Jon Arnold, 2021

Super Drama's Jon Arnold tells about his vision of post-pandemic London night life at clubs

, August 13, 2021

Jon Arnold is one half of Super Drama and Super Drama Records, a queer techno DJ/production duo he formed with Jerome Slesinski. At the end of 2020, in the height of various Covid restrictions, Jon and David Plaisant, the host and creator of the From the Moon podcast discussed making a ‘theme tune’ of sorts. What resulted went far beyond that, Jon created a brand new musical identity for Triennale di Milano’s ambitious audio project.

It all started in  2017 when Jon Arnold and Super Drama released “Drama Theme”, a track which amassed a loyal following in and around their stomping ground of East London, and got the attention of various other DJs and promoters. Their catalogue now has eight releases of their own amongst releases on other renowned labels such as Phantasy, Freeride Millennium, Moshi Moshi Records and more.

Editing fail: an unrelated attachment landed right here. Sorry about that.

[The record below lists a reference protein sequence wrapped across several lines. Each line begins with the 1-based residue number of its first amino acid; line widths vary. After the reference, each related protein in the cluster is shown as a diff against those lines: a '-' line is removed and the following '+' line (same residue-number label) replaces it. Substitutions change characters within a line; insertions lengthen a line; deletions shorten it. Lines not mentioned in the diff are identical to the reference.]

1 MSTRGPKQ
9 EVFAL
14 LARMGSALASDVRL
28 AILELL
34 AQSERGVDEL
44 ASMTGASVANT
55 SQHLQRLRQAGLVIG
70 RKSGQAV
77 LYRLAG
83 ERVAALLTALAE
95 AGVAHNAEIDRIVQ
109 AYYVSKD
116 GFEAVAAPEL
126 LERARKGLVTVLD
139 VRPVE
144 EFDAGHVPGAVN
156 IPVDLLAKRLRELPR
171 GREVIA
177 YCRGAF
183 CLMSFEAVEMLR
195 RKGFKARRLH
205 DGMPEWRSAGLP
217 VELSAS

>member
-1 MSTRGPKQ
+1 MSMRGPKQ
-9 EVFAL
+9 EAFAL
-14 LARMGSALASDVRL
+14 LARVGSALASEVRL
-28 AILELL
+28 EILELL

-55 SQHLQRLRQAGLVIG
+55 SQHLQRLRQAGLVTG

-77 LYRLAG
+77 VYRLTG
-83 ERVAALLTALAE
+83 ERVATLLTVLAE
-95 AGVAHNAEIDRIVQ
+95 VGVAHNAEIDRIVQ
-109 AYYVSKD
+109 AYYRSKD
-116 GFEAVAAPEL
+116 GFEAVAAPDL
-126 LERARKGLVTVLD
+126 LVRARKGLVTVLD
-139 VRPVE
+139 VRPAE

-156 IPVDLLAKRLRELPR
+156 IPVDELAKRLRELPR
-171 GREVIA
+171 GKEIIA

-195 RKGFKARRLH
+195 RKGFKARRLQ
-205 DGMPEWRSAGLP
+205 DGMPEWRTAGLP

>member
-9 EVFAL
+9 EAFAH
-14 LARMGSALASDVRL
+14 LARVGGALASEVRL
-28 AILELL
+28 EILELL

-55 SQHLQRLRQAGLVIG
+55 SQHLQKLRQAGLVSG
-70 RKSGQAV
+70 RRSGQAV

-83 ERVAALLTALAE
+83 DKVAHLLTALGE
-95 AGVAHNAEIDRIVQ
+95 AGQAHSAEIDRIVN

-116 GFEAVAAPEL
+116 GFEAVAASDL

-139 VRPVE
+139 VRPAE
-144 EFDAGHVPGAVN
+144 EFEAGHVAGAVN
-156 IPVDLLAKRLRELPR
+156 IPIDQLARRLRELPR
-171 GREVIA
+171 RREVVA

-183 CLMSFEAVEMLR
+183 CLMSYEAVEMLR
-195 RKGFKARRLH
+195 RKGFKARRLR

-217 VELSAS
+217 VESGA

Jon Arnold spoke to David Plaisant on how to go about creating a theme tune that is both meaningful and catchy, and about the club scene in London, just as it is re-opening.

Super Drama

DP: Jon to start, can we talk about the fantastic theme music you created for From The Moon, it really fits the ambitious and conceptual nature of the podcast. First of all Complimenti! (As they say in Italian), but can you tell us how you go about creating something like that. What’s the first step?